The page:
Nokia’s N and E series handsets respectively cater for high-end consumers and corporate customers. The E series has recently had a bit of a refurb, with three new handsets being announced. The E61i is a revamp of the mini-keyboarded BlackBerry-alike E61; the E90 is a long-awaited addition to the clamshell Communicator range.
The E65 is the only one of the three that looks like a traditional mobile. It is a slider handset, and alongside the capable S60 operating system, it sports a couple of speciality turns for business users.
On the software side we have Nokia’s Team Suite. This is basically groups management software. You set up groups and can then send e-mails, texts and MMSs to the whole group at once, view Web pages that relate to them and initiate conference calls with them.
The conference calling bit is also covered by a hardware feature. One of the many buttons on the front of the casing is dedicated to conference calling. It can be set up to dial into a conference calling service and used to bring two current callers into a conference.
Another front button mutes the E65′s microphone, while a third you can set up to do anything you like and simply pressing it calls up the configuration software.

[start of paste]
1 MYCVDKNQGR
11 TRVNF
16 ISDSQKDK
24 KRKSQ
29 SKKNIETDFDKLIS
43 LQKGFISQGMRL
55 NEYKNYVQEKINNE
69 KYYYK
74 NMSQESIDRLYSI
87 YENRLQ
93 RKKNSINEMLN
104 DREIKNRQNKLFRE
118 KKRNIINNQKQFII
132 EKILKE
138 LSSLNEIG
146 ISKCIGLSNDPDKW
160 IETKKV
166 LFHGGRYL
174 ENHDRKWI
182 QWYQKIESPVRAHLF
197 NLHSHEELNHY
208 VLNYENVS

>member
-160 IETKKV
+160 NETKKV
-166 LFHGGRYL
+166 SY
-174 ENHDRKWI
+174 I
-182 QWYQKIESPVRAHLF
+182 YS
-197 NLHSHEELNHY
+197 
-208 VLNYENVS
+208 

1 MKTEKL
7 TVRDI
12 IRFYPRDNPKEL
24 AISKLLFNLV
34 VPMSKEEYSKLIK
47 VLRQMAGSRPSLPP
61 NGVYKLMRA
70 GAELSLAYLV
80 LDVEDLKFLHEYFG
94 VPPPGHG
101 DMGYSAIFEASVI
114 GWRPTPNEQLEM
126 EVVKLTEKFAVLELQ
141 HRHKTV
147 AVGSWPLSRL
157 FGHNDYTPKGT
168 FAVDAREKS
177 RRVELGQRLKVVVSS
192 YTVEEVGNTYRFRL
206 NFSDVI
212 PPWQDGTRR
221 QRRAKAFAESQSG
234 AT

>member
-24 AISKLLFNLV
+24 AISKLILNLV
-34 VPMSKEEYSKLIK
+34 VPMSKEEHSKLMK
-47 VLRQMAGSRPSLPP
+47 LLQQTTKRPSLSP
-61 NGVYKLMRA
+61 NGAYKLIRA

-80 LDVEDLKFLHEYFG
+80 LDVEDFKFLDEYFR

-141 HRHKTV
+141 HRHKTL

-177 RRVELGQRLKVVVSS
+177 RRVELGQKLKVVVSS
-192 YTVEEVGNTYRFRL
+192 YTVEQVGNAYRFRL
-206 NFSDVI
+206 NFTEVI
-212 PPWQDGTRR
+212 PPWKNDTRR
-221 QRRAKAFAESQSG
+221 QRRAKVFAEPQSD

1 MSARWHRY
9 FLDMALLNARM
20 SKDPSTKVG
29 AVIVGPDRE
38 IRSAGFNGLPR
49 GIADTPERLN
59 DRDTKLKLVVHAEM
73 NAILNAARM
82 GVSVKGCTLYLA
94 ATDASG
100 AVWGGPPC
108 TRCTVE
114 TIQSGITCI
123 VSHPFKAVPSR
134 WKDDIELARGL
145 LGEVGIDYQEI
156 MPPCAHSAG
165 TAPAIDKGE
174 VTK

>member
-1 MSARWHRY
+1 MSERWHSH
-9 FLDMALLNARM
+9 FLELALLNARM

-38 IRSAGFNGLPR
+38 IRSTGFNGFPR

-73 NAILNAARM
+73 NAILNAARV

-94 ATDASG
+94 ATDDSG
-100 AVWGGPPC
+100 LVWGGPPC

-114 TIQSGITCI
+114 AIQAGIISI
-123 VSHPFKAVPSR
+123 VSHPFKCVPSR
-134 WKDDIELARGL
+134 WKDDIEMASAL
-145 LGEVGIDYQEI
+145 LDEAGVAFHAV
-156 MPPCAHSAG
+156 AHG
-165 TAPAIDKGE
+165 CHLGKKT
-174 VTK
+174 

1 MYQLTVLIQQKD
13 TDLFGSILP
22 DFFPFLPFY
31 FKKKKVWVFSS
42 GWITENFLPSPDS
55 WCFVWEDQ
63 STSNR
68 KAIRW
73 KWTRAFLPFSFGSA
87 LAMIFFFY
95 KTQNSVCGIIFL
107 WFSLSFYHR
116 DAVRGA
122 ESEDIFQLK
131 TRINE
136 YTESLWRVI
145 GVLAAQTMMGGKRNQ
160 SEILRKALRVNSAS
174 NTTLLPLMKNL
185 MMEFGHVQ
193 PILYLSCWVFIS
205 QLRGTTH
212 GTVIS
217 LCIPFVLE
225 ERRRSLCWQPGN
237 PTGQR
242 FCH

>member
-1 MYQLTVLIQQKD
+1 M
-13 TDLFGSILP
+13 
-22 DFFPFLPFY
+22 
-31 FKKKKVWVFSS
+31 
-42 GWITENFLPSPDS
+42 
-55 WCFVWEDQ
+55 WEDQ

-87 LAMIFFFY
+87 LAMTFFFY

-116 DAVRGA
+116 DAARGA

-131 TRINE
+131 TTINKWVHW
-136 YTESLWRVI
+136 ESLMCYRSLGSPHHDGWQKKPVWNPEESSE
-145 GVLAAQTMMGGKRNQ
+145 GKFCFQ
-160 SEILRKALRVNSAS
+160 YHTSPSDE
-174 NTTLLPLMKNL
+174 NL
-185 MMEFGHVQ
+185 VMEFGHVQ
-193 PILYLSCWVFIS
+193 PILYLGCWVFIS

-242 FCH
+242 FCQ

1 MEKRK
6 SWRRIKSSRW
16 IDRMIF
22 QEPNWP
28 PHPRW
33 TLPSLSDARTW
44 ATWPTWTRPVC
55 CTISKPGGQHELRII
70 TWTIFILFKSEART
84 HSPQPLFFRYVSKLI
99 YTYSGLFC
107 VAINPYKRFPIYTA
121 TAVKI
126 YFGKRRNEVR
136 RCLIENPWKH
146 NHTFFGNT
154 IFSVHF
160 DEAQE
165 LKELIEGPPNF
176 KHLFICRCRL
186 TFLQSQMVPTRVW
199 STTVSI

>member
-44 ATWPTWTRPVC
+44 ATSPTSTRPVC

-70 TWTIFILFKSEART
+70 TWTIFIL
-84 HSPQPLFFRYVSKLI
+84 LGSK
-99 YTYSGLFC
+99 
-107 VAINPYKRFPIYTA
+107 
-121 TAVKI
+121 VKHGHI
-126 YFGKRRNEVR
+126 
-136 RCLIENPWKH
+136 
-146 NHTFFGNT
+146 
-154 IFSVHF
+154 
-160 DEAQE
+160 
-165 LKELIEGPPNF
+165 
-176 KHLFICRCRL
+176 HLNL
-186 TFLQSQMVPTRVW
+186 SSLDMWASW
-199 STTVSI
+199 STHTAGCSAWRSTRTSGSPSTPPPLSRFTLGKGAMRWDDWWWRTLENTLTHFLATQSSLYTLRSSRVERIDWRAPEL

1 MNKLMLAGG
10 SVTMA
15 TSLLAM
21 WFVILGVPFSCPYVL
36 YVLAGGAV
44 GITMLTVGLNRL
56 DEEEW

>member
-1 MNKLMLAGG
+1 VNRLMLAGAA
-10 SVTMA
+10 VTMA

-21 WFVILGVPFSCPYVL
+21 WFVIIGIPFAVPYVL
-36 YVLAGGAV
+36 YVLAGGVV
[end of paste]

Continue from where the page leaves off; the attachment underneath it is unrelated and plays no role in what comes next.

A very important aspect of the Nokia E65 is built-in Wi-Fi. This is increasingly common on handsets and smartphones, and in Nokia’s E series handsets it is a staple. But this time around there is a twist. You can get the phone to search for networks in the vicinity at regular intervals and report its findings on the main screen. Or you can manually search for networks by selecting an option on the screen. Once you’ve found a network and are connected, Voice over IP calls and Web browsing are a couple of button presses away.
The E65 comes with PC connectivity software and a USB cable, and battery life checked in at around 10 hours of non-stop MP3 music with the screen forced to stay on. It doesn’t last as long when the Wi-Fi is active, though.
This all adds up to a phone which is pretty nifty, but there are a couple of let-downs. As a 3G handset the absence of a front-facing camera for video calling is a downer and the strong S60 music player is let down by a mono earbud rather than stereo headset being supplied with the phone. Meanwhile the main camera shoots reasonably good photos at 2-megapixels but lacks self-portrait mirror, flash, auto-focus or a macro mode.
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